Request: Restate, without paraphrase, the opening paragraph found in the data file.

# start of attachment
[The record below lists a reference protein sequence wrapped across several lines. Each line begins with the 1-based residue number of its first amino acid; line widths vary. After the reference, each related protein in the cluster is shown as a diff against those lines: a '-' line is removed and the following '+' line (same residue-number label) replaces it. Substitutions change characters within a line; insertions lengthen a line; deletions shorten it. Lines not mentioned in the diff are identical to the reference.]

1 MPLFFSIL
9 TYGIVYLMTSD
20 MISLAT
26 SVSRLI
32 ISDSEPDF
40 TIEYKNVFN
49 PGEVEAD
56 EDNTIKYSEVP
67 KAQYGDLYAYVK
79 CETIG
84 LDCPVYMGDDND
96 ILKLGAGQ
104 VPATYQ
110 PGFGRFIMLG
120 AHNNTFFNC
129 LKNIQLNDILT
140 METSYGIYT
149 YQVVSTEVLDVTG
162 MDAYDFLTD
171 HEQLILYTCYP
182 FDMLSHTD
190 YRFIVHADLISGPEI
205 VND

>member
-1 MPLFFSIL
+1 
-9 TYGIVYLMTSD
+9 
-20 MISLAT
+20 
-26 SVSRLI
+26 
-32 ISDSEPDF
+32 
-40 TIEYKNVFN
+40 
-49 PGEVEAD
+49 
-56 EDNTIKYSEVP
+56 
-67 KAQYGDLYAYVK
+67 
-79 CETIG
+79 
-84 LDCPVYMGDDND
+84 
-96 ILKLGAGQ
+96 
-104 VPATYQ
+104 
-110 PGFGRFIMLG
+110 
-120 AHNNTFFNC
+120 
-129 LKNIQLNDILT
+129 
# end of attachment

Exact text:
[The record below lists a reference protein sequence wrapped across several lines. Each line begins with the 1-based residue number of its first amino acid; line widths vary. After the reference, each related protein in the cluster is shown as a diff against those lines: a '-' line is removed and the following '+' line (same residue-number label) replaces it. Substitutions change characters within a line; insertions lengthen a line; deletions shorten it. Lines not mentioned in the diff are identical to the reference.]